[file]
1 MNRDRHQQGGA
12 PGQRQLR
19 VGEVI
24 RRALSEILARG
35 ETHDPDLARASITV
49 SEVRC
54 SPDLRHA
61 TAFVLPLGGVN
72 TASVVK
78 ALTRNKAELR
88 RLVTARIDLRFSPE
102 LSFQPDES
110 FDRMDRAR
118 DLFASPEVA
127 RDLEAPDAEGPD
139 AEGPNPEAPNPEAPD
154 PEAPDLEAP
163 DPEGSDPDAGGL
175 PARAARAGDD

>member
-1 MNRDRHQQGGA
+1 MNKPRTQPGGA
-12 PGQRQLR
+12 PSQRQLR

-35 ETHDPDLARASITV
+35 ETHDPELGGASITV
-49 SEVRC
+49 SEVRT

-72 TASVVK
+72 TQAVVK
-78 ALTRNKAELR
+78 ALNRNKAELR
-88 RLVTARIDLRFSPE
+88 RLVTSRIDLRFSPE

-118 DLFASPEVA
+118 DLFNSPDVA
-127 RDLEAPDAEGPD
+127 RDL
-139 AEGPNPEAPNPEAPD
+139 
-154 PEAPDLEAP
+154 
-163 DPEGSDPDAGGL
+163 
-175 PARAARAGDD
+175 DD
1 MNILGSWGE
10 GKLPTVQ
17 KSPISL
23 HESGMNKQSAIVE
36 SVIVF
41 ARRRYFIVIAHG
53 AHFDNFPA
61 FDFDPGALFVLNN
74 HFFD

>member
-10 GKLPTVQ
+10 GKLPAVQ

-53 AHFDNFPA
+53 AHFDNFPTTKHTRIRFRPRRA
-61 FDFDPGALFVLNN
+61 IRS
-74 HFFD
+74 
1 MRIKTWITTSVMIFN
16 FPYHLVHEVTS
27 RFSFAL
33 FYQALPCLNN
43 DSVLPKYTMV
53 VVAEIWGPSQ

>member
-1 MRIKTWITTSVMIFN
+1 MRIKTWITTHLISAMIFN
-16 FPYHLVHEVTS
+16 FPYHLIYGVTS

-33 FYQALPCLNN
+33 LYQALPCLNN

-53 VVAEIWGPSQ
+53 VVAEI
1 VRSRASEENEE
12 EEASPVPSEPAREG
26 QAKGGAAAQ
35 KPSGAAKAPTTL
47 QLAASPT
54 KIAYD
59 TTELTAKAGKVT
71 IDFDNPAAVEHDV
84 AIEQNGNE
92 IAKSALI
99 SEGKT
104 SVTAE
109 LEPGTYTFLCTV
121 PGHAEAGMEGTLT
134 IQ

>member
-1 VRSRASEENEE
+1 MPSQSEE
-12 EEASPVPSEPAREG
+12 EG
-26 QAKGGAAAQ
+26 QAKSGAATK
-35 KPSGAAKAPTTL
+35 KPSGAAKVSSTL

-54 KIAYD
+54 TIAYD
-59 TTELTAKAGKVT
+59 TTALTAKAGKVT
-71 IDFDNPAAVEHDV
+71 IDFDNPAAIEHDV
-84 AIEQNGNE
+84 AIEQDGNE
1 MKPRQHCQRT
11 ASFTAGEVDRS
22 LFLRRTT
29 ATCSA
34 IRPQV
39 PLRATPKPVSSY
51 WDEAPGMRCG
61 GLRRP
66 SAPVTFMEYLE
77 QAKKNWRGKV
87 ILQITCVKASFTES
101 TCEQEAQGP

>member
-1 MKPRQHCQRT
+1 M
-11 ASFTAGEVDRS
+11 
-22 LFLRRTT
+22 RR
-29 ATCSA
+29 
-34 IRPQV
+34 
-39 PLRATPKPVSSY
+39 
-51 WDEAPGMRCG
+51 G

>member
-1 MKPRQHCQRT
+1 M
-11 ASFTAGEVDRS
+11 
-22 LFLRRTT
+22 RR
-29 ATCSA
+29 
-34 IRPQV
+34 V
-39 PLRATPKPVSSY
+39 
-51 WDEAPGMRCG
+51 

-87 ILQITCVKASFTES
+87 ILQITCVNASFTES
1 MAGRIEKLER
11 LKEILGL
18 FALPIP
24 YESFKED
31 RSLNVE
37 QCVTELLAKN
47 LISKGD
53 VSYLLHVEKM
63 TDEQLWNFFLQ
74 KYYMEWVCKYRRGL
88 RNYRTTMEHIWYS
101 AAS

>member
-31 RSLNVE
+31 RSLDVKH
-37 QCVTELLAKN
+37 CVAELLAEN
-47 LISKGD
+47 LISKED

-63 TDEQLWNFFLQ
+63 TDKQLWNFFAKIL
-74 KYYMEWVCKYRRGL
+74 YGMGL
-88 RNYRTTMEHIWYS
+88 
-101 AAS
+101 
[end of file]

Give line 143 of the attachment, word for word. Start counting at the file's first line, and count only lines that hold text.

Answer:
+11 